The concrete had an excepted strength grade of C30 of which the compressive strength is 14.3 MPa. Hand mixed concrete was used to cast the specimens. General P42.5 Portland cement was used without admixtures, and the mixing ratio of cement, sand, aggregate, and water was 1 : 1.662 : 3.091 : 0.481. The results for the 28-day average compressive strength are shown in Table 2. It should be mentioned that the concrete strength was somewhat higher than expected. The mechanical properties of rebar and aluminium alloy bar used in all specimens are shown in Table 2.
2.2. Specimen Preparation and Testing
A total of six-group pullout specimens with plain steel bars and two-group specimens with deformed steel bars, serving as a reference, were cast in this study, and other six-group pullout specimens with aluminium alloy bars were also constructed. Parameters, which are shown in Table 2, include bar size, length of embedment, and surface type of reinforcing bars.
To shorten the disadvantage of stress concentration of concrete at the loading end to bond behavior of the specimen, a plastic pipe was used to avoid interaction between the rebar and the surrounding concrete except in the embedded zone. Sketch map of specimen in the pullout test is shown in Figure 1(a), and picture of real products is shown in Figure 1(b).
2.3. Test Set-Up
The pullout tests were conducted following a procedure similar to ASTM C234 (ASTM 1988); the testing machine is shown in Figure 2. Since slipping of the plain bars at the maximum loading is small, two linear variable different transducers (LVDT) were installed, respectively, on the free end and the loading end to measure the rebar’s displacements; test must be ceased while the displacement of the free end exceeded 2 mm . In addition, in view of the fact that the strain gauge may affect the bond behavior of plain bars, no strain gauge was used in this test.
The value of average nominal bond stress can be calculated as the normal force divided by the surface area of the rebar embedded in the concrete. For circular cross section reinforcing bar of which the diameter is , the average bond strength can be calculated by the following formula:where is the length of embedment. The maximum average bond stress of each specimen can be calculated from (1) while the maximum tensile load occurs.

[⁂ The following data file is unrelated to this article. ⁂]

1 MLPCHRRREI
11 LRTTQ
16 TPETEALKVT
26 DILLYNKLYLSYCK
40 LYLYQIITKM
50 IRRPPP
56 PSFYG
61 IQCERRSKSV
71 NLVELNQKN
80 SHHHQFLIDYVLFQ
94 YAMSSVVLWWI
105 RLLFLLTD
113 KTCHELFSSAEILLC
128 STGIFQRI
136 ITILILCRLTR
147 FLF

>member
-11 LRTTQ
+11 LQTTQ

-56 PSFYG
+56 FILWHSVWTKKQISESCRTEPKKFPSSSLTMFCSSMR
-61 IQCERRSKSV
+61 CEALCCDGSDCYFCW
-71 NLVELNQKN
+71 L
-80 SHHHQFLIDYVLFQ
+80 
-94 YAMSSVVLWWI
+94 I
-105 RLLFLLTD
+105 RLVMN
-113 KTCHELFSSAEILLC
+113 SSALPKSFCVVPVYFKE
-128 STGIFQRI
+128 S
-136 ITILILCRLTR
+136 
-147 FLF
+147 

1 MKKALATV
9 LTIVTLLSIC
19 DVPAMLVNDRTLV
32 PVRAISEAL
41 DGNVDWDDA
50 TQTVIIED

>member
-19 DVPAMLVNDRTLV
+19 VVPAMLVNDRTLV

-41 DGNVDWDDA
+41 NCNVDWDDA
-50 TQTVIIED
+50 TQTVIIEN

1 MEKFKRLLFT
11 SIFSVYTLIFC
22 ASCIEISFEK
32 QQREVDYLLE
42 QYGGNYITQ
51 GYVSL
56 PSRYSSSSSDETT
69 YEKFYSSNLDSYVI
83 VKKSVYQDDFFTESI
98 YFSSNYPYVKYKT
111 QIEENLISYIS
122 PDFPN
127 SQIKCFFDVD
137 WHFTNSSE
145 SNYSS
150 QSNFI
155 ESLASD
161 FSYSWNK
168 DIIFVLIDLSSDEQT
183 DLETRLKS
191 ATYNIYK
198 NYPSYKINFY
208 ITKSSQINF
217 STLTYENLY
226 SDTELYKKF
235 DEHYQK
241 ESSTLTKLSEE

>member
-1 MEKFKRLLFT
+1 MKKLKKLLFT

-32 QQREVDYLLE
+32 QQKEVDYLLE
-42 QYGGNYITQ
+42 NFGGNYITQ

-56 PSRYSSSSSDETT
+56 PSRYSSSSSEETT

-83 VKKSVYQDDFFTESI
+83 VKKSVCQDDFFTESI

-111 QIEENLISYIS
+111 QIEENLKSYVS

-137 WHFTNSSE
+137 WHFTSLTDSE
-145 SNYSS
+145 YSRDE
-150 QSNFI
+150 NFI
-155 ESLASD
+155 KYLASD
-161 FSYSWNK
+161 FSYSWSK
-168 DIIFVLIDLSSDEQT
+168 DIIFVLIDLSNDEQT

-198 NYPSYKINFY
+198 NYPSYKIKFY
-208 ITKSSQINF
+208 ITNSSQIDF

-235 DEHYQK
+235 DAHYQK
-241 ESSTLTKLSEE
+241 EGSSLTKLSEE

3. Experimental Results
3.1. Failure Mode
For the specimen of plain bars, as the load was applied continuously, slip of the loading end was increasing while no slip occurred at the free end. Slipping at the free end of the bar began while the load approached the maximum and was increasing quickly; then the plain bar was pulled out, and slipping of the loading end increased rapidly at the same time, so the specimen was damaged for the tensile reinforcement was pulled out as shown in Figure 3.
For pullout specimen of deformed bar, while the load reached the maximum, slipping of both the loading end and the free end increased quickly until the slip of the free end exceeded the limited value and then end loading. No slip occurred on the concrete when specimens of deformed bars were damaged; the reason that the specimens were damaged was that the tensile reinforcement was pulled out, as shown in Figure 4. Different from the plain bar, when specimens of deformed bars were damaged, the concrete surrounding the reinforcing bars was pulled out followed by the bars, which indicated that the mechanical interlock played a role.
3.2. Load-Slip Curves
Load versus slip curves of loading end are shown in Figure 5. It indicates that these load-slip curves of plain bars in the pullout test are quite similar, slip was increasing before the maximum load occurrence, and the maximum tensile load occurs at a slight slip and then drops asymptotically to a residual value as the slip increases. For the pullout specimens with the same diameter, the maximum load tends to increase with the length of embedment increasing, the slope of curve of specimen with a large diameter is greater, it indicates that the bond strength of plain bars is effected by diameter, and the variation trend will be analyzed below. Figure 5 indicates that the maximum load of Al-alloy bars in the pullout test is significantly smaller than that of plain bars with the same diameter, and the slip is small when the maximum load occurs. It indicates that the bond-slip mechanisms of them are different.
3.3. Bond Strength
The results of bond behavior between plain bar and surrounding concrete are shown in Table 3. Table 3 indicates that the bond stress of plain bars is significantly smaller than that of deformed bars, and the bond strength of plain Al-alloy is the smallest. While other varieties are in the same value such as the bar diameter and the length of embedment, the bond strength of plain bars is 18.3% of that of deformed bars.
|Note: in the above table, the data of AA8-1a was not got for reason of operation; and data of AA14-2b is anomalous and was wiped off then.|
3.3.1. Superficial Form of Bars
Changes in relationship between the bond strength of the specimens and the superficial form of bars are shown in Figure 6. It indicates that, among the specimens with the length of embedment of 7 d, the maximum bond strength of them is deformed ribbed bars, the value is about 20 MPa, and the minimum is the bond strength of Al-alloy which is less than 0.5 MPa. The reason is that the bond strength of plain Al-alloy merely consists of adhesive stress, which is about 0.2 to 0.5 MPa, while the plain bar has a rough surface, the plain bars are not plain thoroughly due to residual small particles after manual derusting, and both adhesive stress and force of friction play a role. The bond strength of deformed bars mainly depends on the mechanical interlock; obviously the mechanical interlock of ribbed bars is far greater than adhesive stress and force of friction. The bond strength of a specimen with the length of embedment of 10 d is still greater than that of Al-alloy.
3.3.2. Length of Embedment